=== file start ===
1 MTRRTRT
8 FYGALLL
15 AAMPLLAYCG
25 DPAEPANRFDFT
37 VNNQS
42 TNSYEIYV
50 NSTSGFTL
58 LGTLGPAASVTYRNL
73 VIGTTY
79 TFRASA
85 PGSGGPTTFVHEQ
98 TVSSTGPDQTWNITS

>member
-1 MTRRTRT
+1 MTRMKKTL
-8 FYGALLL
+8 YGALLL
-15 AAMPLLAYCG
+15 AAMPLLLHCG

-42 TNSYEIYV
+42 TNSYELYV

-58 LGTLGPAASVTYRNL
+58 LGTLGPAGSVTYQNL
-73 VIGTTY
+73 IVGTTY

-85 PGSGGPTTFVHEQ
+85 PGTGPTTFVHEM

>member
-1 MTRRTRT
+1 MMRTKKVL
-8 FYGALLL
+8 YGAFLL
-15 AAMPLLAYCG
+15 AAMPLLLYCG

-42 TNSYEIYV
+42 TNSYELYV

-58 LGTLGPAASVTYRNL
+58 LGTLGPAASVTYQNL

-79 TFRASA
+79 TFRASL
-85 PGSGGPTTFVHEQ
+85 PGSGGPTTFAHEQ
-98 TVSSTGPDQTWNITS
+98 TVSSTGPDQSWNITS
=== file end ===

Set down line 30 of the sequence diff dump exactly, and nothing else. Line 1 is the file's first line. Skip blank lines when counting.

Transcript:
+1 MMRTKKVL